Novak Djokovic labelled the ‘villain’ Roger Federer and Rafael Nadal need

Australian Open: Novak Djokovic discusses injury issues

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Novak Djokovic has been called a villain by Australian tennis analyst Sam Groth but he feels Roger Federer and Rafael Nadal have needed the Serbian to elevate their legacy to the next level.

Djokovic has never been one to receive the warmest of receptions from supporters, especially when he takes on Federer or Nadal.

The Serbian’s controversial antics, such as partying in the middle of a pandemic, often land him in hot water.

However, nobody can deny the world No 1’s incredible talent on the court and he could win the 18th Grand Slam title of his career when he takes on Daniil Medvedev in the Australian Open final tomorrow.

Djokovic has been battling on with an injury for the majority of the fortnight, although he has kept the severity a secret.

Rumours began to circle that the 33-year-old was faking it and Groth explained why the speculation came to light.

“People don’t question the severity of your injury for no reason,” he said.

“Djokovic has a reputation for being the boy who cried wolf. Federer and Nadal needed a bad guy, and they got Djokovic.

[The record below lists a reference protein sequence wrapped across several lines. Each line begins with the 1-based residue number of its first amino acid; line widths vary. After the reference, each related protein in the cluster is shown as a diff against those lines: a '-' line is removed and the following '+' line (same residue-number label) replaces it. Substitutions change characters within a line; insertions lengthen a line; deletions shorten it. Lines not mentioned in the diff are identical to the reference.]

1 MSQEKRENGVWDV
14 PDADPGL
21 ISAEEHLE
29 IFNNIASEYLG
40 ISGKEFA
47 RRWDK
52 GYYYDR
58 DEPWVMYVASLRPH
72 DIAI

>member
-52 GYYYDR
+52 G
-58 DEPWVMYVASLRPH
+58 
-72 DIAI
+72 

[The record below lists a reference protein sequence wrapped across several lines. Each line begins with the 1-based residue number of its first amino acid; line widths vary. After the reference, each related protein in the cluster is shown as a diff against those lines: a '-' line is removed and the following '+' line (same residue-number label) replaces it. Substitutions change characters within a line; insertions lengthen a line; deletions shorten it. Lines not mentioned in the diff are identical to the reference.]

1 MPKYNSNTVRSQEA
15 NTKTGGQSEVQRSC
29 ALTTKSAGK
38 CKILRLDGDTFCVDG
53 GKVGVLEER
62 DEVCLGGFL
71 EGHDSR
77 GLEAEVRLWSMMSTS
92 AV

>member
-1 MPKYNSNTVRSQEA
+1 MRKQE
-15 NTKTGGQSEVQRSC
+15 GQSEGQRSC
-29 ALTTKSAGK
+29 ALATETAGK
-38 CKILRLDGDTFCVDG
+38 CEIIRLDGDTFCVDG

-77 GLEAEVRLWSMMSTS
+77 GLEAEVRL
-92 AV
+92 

“Novak Djokovic tries to give an impression he doesn’t care about not being liked, but I’m not convinced that’s true.

“He will never attract the universal support they (Roger Federer and Rafael Nadal) do.

“Every era needs a villain. And he’s become just that. On the court, Djokovic is nothing short of incredible.

“He’s on another level, the guy you never want in your draw. But off the court, he has done himself no favours.”

Djokovic could be set for a spell on the sidelines after the Australian Open but he has one more opponent standing in his way of glory.

Medvedev has been in brutal form as he hunts his first Grand Slam title, dismissing Stefanos Tsitsipas in straight sets in the semi-finals.

“Daniil Medvedev, as I said previously, is the player to beat,” Djokovic explained. “He’s on a big winning streak. He ended out the season best possible fashion.

“I mean, winning quite comfortably, actually, against top players, against myself in straight sets in London, and he just has improved a lot.

“I mean, he has a big serve. For a tall guy, he moves extremely well.

“Forehand maybe was his weaker shot, but he has improved that, as well. Backhand is as good as it gets. He’s so solid.

“He doesn’t give you much. But he’s not afraid nowadays to attack and get to the net and take it to his opponents.

“He’s just so solid. Also, I heard Jim Courier calling him a master chess player because of the way he tactically positions himself on the court, and it’s true.”

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